Misplaced (part 1): Blame it on the ice cream

One of the worst nightmares parents can experience is that of losing track of their child. Though my dad claims none of his kids were ever lost, only misplaced, I feared for the lives of my younger siblings three different times. Here is the story of the first “misplacement.”

Buenos Aires, Argentina – Christmas 1999

Everything started with the ice cream store.

It was a really hot day on the Buenos Aires beach. We had just finished eating a big steak lunch (basically a requirement when visiting Argentina) with our aunt and uncle and four cousins. So, our parents decided to take us out to ice cream.

Shannon Family

The Argentine Shannon’s: (top) Lisa, Steve; (bottom) Micah, Abel, Keila, Maira. Photo taken in 1999.

Before I continue, one thing you need to understand about my family is that we, especially my sister Michaela, love ice cream. We will never turn down an opportunity to eat that deliciously cold and soft dessert.

After practically pushing through the crowds on the street, we found a small ice cream shop on a corner. We went inside and found the place completely packed, but we did not mind waiting as long as we got our ice cream.

My siblings, cousins and I lined up in front of the container displaying all of the ice cream options and ordered what we wanted. Since there was no place to sit down in the shop, our parents decided to take us outside. They found a door on the side of the shop that led to an alley with some stores, so they led all of us out that door and found an area where we could play while my parents and my uncle went shopping. My aunt stayed behind to take care of all the kids.

Keila and I

Keila and I on the playground.

About 10 minutes later, my parents came back and began telling us it was time to leave.

“Where is Michaela?” Mom said.

I looked around. I had been playing with all of my cousins on the playground, but I had not seen Michaela in a while.

My parents sat all of the kids down on a nearby bench in order to count us all up. There were only six of us. Michaela was missing.

Both my parents ran off, my mom checking all the stores and my dad went back through the side door to the ice cream shop.

“Have you seen my daughter?” he asked the shop owner. “She is four and comes up to my knees.”

No one had seen her.

As the panic set in, Dad ran out the front door. Crowds of people were covering the streets. It was impossible to find a small child.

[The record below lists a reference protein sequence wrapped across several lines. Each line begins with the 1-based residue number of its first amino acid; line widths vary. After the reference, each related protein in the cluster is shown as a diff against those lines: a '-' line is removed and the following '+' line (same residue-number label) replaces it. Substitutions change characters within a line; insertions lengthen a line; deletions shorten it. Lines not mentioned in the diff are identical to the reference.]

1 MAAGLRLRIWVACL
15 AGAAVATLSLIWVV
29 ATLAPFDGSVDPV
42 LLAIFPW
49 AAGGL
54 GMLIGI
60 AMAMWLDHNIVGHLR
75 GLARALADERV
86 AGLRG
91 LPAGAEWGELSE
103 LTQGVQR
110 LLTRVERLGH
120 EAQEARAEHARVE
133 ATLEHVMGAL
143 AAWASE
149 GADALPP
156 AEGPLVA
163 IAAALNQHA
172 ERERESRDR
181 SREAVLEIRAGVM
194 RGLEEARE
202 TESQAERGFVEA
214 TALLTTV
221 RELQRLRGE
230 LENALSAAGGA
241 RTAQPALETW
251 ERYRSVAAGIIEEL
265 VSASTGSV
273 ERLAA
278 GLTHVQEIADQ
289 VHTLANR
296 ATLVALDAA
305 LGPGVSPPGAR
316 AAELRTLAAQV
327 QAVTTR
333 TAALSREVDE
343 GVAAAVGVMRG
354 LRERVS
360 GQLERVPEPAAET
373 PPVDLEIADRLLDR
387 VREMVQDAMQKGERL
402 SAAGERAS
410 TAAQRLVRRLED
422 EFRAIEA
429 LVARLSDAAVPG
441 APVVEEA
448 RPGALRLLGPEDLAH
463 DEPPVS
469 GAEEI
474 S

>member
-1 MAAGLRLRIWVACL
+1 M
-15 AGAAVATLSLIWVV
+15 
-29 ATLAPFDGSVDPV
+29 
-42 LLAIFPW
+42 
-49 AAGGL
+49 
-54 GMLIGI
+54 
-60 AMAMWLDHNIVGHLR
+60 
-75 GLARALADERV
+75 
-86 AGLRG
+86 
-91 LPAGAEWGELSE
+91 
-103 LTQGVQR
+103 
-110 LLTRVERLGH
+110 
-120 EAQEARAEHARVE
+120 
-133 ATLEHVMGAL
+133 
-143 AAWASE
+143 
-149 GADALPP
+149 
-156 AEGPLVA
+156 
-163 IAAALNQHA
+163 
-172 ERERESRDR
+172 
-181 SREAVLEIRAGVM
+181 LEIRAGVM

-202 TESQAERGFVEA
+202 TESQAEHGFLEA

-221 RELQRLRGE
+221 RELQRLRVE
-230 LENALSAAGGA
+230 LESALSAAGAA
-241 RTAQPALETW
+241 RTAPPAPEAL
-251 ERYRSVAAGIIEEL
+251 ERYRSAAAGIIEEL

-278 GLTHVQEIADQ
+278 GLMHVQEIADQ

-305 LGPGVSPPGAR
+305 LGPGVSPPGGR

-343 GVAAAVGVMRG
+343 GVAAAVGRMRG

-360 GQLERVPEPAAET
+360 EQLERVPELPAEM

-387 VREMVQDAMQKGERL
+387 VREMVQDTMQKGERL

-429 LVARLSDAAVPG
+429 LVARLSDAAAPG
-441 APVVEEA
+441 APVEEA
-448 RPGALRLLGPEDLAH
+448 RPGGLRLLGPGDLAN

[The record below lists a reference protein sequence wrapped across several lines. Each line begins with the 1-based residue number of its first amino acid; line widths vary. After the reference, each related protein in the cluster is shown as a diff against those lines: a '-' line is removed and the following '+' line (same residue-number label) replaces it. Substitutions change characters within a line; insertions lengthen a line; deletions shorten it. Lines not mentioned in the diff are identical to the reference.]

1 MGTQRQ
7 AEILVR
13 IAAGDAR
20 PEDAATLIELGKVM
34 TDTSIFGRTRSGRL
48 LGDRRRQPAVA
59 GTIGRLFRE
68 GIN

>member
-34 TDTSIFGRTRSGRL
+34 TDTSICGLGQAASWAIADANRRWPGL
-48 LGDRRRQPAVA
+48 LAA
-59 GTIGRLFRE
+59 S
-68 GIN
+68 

Crowded Beach

The beach was this crowded the day Michaela was “misplaced.” Photo retrieved from: http://www.damsusj.com.ar/turismo/Actualizacion2014/fotosdestinos/mar%20del%20plata%201.JPG

As my dad began thinking the worst – that Michaela had been kidnapped and forced to become a slave – he heard clapping in the distance. No music, just clapping. At first, he did not think anything of it.

Then he remembered something my mom had told him many years before.

“In Argentina, when they find a lost child, people will get in a circle around the child and begin clapping until the parents can be reunited with their child,” Mom had said.

Dad ran toward the sound, praying the whole time.

He came to the crowd of clapping people and found about 50 of them in a circle. He pushed his way to the middle of the circle and saw a little girl facing the other way and kicking away the strangers. Dad took her shoulder and turned her around.

He had found her.

Michaela had ice cream dripping off her face and down the front of her shirt and she was crying, but she was safe.

My dad picked her up and hugged her as the strangers around them began clapping again, this time because the lost girl had been found.

Then, it occurred to my dad that my mom still had no idea that Michaela had been found. He began pushing his way through the crowds of people again, looking for Mom.

“I saw her from a distance,” Dad said later. “When she saw me, I held Michaela up and watched as Elisa’s face changed from having no hope to relief when she realized I had found our daughter.”

We discovered later that when my parents were leading us all out the side door of the ice cream shop, Michaela had misunderstood and gone out the front door instead.

“In the store, I was looking through one door and I saw it was really crowded, so I chose to go through the other door,” Michaela said later.

Needless to say, Michaela was never “misplaced” again. However, both of my other siblings were, which I will talk about over the next two weeks.

Mimi and Jo on slide

My parents did not let Michaela (right) out of their sight the rest of the trip.

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